easily managed, though the necessary wait is bound to produce gaps in the acceleration curve.

There was a very slight period at just over 2,000 r.p.m. in the engine we tried, but it was hardly noticeable, and at all other speeds up to 4,500 r.p.m. it was as smooth as could be wished. The driving position was comfortable, and the controls well arranged. The accelerator pedal, which is on the left of the brake, has an extension from the tip to the floor, and this makes it easily operated by the right heel when braking and changing down at the same time. This practice, which some racing drivers seem to imagine they have invented, but which is actually quite general on all sor s of vehicles where the pedals are suitably arranged, saves quite a lot of time and trouble in ordinary touring, especially in these days when we no longer drive on the hand brake. The Alvis brake ; are cable operated, the foot brake

adjustment being easily operated by the driver while travelling, and they have a slight, but well controlled servo action. When applied hard they are extremely powerful, but are s o progressive that locked wheels are rare, even on wet roads, and control is consequently excellent. From 40 m.p.h. the car can be stopped in 57ft. on wet, but not greasy,

tarmac, without locking any wheels, and on a dry surface this already excellent figure can be improved on slightly.

The wet weather behaviour of this car is very good indeed, and brings out to the full the excellence of the weight distribution and steering.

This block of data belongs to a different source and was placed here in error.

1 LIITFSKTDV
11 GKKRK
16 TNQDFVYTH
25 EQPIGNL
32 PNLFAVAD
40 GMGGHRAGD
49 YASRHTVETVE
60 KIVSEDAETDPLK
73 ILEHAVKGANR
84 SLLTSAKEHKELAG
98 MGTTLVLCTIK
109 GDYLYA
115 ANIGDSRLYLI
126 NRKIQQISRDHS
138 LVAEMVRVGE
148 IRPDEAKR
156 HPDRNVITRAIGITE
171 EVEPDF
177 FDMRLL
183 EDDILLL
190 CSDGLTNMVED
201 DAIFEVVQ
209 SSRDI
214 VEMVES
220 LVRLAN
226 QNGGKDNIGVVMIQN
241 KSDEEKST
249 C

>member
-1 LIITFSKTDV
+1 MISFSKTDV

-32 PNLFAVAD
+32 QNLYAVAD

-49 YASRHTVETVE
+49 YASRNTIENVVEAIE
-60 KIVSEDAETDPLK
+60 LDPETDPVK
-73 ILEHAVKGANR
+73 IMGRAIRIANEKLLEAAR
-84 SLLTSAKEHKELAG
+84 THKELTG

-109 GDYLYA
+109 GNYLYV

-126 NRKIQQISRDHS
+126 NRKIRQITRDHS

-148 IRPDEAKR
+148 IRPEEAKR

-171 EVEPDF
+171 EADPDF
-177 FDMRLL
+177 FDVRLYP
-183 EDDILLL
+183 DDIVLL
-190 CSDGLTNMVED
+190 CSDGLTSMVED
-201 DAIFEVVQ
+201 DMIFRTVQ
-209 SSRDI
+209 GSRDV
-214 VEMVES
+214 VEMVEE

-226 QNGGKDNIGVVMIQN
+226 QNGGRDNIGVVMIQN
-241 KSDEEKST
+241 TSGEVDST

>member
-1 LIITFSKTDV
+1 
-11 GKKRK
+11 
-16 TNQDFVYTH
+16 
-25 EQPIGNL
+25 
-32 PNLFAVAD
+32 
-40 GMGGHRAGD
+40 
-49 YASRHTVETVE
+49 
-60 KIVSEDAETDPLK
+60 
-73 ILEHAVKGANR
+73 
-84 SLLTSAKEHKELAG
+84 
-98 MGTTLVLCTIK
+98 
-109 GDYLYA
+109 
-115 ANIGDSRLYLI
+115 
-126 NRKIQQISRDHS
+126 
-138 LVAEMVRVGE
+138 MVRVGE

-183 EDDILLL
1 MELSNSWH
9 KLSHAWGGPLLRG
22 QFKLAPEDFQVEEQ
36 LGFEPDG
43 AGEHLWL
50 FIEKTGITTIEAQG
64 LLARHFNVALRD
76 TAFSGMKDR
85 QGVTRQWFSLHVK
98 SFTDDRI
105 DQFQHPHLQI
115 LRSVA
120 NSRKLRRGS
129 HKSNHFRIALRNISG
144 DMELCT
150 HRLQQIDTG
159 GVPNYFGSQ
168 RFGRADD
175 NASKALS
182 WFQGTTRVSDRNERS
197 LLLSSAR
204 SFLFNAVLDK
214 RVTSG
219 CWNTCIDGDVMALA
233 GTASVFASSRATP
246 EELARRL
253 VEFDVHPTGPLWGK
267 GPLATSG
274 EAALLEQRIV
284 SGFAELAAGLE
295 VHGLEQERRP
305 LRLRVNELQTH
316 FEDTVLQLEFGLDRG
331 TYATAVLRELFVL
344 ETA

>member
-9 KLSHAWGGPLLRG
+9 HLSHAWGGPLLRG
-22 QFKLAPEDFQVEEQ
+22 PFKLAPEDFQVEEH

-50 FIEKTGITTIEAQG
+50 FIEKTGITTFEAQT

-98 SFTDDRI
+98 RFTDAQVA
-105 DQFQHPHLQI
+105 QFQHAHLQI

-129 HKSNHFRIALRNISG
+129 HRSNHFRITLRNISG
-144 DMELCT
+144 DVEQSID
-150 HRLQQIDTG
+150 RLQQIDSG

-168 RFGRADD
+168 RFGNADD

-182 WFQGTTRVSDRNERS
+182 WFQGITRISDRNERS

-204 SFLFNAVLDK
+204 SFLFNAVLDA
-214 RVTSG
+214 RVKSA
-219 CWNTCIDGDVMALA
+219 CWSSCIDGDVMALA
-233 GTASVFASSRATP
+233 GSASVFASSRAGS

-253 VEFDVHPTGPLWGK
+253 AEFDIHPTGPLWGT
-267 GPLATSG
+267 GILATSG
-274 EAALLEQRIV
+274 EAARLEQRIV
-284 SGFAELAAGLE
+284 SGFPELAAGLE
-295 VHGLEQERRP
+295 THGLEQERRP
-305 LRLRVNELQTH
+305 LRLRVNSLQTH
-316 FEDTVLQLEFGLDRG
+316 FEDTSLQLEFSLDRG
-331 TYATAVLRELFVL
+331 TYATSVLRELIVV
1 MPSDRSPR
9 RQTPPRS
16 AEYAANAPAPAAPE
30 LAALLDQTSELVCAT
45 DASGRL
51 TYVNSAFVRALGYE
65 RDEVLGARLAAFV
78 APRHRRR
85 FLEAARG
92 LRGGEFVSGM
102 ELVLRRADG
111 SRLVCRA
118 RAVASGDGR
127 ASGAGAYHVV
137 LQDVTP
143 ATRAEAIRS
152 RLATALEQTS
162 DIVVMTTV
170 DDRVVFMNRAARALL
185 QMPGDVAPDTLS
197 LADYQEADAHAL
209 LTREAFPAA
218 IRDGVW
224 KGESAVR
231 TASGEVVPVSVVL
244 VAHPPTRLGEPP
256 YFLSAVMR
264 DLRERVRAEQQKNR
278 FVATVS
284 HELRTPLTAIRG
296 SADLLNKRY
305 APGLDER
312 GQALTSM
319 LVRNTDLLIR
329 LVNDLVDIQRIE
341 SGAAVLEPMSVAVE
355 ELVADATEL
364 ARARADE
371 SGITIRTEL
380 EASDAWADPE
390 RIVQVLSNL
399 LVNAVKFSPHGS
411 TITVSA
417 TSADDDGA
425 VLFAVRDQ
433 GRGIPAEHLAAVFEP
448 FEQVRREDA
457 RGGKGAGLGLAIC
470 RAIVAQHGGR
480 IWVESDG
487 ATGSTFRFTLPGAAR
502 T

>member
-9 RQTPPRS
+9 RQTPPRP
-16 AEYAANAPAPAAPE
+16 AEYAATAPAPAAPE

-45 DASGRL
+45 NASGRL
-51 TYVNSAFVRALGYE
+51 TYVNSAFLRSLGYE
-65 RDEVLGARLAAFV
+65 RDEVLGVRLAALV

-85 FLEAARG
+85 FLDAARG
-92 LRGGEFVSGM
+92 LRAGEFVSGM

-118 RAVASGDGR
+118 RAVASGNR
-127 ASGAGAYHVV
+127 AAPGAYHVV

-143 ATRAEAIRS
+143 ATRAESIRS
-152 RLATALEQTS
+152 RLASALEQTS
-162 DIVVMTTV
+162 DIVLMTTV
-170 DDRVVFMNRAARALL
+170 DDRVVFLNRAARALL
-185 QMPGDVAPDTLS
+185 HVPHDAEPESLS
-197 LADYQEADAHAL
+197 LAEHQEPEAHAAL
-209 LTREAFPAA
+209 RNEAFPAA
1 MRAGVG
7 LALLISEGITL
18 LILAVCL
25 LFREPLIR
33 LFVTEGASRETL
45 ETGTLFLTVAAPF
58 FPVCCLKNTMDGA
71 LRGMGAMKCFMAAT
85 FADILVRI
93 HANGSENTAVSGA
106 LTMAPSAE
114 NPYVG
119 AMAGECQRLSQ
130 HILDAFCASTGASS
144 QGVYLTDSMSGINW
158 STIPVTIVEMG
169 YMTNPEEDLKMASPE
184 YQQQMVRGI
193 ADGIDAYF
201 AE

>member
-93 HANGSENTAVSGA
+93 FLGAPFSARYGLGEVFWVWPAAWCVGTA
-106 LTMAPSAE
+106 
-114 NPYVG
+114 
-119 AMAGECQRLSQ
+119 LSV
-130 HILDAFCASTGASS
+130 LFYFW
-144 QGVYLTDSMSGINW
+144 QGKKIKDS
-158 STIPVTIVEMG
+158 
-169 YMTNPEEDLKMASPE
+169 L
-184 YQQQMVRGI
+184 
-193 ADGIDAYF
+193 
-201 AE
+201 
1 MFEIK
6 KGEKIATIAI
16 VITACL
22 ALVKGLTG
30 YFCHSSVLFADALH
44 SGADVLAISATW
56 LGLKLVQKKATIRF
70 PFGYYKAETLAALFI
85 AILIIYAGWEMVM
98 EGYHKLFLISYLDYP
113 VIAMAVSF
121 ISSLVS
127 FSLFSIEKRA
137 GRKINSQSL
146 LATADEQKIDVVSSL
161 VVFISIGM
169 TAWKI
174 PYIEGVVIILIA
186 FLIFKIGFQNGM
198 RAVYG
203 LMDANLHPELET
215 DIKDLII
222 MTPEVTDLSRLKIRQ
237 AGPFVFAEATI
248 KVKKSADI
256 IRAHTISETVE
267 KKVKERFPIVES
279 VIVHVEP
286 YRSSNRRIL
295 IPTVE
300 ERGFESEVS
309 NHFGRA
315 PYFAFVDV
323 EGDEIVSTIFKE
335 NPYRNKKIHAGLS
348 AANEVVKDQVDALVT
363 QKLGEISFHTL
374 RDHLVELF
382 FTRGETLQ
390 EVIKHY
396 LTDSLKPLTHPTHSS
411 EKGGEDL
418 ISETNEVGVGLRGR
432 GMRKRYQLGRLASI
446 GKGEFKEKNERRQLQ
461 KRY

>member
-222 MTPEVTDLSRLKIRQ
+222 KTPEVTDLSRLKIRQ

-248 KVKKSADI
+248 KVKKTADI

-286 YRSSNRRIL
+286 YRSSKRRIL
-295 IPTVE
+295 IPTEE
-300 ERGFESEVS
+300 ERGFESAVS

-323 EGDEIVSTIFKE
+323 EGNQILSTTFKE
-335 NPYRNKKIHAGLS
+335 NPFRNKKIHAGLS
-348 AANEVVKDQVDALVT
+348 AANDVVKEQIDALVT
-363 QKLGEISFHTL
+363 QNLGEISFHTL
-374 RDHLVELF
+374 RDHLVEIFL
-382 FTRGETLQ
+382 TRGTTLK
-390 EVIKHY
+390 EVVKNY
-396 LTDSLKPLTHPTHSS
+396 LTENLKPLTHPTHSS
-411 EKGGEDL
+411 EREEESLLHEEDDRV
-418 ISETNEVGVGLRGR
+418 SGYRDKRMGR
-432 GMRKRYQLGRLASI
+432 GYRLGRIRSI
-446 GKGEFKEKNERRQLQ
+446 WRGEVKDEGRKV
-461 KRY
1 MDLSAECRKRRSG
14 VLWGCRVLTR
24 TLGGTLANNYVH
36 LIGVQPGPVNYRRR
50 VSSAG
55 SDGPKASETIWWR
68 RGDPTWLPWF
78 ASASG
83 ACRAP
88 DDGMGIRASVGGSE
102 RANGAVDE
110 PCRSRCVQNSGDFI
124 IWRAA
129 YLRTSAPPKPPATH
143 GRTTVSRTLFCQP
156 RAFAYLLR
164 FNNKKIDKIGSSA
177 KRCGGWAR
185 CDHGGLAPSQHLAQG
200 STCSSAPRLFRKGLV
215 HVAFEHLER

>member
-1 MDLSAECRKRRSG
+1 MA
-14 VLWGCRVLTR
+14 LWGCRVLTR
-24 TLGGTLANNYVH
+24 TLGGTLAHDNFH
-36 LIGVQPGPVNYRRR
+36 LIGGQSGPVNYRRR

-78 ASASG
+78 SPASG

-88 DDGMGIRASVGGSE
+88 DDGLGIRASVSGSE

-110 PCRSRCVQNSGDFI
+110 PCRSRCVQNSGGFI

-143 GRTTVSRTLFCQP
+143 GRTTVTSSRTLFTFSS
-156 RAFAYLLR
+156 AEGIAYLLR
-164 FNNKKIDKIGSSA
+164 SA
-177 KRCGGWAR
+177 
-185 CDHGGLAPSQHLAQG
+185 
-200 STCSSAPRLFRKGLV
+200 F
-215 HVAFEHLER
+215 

When cornering fast it is not only free from rolling,— the low build sees to that—but the layout is such that it clings to the intended path at quite unexpected speeds, and when centrifugal force does eventually produce a skid it is of the rear wheels only, and easily controlled. When we took over the car the suspension was too lively, as the Andre dampers were quite slack, but once these had been adjusted the springing was really good. The car held the road really well over all sorts of surface without being harsh, and a test carried out with a load of first one person and then no less than six, showed

that the suspension is thoroughly self adapting to variation in load.

With regard to the shock absorbers we have one small criticism to make. The rear pair of these excellent fitments was so situated that it was necessary to crawl under the car to adjust them, access from above being, as far as we could see, barred by the batteries and cross member.

Although this car is as quiet and tractable as any touring model advertised as a “top gear motor,” it is definitely fast. The maximum speed, as handed over to MOTOR SPORT, was 88 m.p.h. on the level, and would doubtless vary on different cars with different bodywork. The hood on the standard tourer disappears very neatly and gives the car a very finished appearance when down. It is not, however, by any means quick to erect

owing to the number of fasteners to undo and do up, and the hood itsel is not up to the very high standard set by the chassis as a whole. If a disappearing hood is to be used, there seems to be no reason why some adaption of the ” Zip ” fastener could not be used where it fits on to the body. It is a very fine achievement, turning out the standard tourer at £695, and it is really remarkable value, both in quality and performance. For those who wish for something a little more individual or luxurious there is a most attractive range of coachwork by Van den Plas on this chassis. These are handled by Charles Follett, Ltd., of 18, Berkeley Street, W.1., the Alvis distributors, to whom we are indebted for the loan of the car tested by